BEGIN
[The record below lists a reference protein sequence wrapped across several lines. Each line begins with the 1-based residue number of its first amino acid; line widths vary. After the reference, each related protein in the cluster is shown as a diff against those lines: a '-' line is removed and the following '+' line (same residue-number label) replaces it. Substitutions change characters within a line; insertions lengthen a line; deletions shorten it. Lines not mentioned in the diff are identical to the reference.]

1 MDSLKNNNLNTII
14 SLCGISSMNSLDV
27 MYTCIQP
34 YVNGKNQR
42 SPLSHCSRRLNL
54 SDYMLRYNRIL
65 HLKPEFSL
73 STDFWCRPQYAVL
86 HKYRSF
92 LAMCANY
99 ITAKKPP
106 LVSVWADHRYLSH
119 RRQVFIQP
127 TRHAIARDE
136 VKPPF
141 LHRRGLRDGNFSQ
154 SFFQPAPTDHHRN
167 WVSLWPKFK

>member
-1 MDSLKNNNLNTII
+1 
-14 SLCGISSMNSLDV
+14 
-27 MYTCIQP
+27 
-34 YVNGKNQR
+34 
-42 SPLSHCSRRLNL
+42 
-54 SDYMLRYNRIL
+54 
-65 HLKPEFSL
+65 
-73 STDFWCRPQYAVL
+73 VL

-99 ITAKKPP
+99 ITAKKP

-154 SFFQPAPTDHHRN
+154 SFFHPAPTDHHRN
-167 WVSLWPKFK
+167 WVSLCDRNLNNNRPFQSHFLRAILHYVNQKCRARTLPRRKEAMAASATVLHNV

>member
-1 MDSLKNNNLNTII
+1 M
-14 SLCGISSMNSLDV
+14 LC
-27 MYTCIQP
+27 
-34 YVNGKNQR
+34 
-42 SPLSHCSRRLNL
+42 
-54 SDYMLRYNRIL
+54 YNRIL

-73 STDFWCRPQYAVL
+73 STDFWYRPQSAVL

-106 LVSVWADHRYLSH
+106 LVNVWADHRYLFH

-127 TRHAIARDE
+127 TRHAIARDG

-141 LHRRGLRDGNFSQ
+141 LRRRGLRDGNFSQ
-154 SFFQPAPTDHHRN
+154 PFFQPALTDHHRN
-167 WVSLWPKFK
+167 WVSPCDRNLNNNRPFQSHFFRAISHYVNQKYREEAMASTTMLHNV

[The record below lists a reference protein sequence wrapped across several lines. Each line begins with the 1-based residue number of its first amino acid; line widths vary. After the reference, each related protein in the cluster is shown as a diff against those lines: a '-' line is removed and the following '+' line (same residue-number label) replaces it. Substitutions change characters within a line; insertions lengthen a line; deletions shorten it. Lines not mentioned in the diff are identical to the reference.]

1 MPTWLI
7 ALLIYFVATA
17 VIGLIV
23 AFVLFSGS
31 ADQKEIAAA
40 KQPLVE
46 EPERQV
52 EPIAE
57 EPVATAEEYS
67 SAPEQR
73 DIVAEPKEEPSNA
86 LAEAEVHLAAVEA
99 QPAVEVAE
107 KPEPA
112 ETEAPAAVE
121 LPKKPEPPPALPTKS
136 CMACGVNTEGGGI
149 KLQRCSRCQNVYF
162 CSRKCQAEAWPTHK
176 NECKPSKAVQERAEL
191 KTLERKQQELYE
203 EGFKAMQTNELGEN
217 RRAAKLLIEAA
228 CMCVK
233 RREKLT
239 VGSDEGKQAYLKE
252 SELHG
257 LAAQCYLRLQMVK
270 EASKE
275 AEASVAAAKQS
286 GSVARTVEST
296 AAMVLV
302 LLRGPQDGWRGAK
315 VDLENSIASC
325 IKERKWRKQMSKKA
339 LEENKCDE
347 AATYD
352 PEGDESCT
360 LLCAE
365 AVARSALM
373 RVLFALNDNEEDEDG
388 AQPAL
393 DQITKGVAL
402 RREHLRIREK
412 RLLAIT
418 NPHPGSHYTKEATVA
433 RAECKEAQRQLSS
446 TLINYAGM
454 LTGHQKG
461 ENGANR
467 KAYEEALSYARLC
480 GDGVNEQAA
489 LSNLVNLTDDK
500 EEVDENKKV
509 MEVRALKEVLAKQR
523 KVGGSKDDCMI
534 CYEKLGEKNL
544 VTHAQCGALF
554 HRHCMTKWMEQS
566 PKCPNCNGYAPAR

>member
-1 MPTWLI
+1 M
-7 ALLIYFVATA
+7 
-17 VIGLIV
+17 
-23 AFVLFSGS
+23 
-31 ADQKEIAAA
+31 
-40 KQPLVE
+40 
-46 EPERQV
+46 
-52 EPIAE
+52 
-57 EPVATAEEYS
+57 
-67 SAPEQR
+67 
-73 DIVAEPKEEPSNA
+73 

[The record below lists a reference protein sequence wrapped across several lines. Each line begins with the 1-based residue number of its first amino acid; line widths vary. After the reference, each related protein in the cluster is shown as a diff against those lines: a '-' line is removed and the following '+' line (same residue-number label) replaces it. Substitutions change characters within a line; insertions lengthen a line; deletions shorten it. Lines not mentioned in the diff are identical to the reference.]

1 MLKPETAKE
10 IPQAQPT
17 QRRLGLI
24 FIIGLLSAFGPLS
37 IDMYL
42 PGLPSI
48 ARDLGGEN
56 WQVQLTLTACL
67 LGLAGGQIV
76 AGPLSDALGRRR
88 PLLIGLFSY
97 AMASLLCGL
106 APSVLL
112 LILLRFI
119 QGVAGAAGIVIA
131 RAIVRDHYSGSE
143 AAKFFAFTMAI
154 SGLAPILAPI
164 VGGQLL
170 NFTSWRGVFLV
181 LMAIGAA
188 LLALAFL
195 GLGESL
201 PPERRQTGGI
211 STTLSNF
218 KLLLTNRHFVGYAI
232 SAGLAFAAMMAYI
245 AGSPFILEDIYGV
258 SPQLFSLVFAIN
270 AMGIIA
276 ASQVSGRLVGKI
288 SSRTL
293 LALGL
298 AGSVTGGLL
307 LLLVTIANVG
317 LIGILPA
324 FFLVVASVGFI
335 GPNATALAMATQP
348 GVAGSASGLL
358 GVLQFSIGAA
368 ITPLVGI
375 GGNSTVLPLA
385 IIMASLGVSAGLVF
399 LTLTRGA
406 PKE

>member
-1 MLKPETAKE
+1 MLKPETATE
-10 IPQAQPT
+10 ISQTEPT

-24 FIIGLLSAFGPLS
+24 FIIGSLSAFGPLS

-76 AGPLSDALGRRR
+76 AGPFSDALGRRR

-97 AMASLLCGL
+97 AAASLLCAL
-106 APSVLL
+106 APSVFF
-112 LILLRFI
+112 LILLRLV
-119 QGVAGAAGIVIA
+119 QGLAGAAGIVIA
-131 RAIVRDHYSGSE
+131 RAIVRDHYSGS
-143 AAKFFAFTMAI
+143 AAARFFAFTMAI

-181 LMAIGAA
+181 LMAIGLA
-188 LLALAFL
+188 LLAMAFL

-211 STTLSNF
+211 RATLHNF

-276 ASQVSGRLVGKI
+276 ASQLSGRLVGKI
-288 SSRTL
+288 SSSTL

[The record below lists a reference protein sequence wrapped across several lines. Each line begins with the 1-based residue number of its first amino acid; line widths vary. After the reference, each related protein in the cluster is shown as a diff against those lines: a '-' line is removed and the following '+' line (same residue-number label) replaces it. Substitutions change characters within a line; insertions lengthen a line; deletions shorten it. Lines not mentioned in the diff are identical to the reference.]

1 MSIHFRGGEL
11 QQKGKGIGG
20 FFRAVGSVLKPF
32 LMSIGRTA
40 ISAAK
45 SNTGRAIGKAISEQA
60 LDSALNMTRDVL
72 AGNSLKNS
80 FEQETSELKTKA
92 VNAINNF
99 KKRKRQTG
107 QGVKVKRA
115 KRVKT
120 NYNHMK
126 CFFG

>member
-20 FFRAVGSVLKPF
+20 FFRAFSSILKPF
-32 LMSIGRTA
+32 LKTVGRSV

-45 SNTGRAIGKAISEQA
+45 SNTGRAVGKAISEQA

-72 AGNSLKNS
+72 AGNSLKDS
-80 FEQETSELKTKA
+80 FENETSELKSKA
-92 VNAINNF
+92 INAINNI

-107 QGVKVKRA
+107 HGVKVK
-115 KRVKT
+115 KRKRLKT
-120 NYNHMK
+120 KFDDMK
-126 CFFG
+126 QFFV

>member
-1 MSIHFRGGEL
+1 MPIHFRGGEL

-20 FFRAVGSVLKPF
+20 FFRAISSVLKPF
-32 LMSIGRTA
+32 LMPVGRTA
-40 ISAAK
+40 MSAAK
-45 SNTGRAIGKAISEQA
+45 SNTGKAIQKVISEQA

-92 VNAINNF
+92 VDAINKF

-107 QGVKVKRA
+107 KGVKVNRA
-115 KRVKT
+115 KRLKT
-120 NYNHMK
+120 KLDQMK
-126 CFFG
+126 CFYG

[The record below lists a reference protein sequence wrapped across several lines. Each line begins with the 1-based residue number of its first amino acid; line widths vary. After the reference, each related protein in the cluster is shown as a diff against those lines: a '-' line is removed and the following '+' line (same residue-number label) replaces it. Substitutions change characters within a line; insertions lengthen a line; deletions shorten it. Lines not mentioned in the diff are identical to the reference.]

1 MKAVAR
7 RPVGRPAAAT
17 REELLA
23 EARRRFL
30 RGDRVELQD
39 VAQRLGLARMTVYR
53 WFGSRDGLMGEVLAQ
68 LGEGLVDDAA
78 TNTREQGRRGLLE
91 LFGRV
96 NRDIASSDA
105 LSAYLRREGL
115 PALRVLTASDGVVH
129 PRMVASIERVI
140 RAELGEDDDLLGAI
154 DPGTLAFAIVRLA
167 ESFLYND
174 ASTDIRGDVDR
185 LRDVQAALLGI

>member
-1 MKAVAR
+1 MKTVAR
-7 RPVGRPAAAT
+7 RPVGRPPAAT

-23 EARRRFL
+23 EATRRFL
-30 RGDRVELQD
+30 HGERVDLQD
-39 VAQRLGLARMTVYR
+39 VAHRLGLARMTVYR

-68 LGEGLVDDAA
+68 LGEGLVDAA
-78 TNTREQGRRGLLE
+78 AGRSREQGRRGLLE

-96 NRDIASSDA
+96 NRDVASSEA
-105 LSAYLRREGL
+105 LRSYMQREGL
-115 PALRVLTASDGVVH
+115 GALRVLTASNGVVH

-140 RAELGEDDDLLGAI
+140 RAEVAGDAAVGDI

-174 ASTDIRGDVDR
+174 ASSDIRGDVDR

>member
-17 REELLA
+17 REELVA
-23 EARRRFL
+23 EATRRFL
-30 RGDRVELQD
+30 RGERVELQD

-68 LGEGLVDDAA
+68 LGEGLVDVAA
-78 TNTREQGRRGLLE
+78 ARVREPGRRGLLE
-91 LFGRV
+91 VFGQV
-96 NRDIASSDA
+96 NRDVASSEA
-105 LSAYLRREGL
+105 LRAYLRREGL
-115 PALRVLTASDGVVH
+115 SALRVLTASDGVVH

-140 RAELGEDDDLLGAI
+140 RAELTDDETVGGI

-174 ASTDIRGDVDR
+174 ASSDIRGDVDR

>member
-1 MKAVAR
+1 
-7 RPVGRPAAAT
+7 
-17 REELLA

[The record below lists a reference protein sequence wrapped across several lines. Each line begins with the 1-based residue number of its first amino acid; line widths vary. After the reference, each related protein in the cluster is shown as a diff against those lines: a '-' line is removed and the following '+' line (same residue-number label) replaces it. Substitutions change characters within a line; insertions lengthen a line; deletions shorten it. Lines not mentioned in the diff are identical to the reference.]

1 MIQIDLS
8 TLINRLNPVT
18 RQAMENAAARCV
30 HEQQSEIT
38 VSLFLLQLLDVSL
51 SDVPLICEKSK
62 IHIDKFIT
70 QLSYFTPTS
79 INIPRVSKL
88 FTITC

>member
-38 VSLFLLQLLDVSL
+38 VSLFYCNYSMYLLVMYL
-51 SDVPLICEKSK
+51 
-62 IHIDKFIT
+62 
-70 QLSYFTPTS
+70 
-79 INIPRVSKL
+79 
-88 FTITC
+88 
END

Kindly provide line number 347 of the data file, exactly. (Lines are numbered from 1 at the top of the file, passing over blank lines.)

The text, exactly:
-105 LSAYLRREGL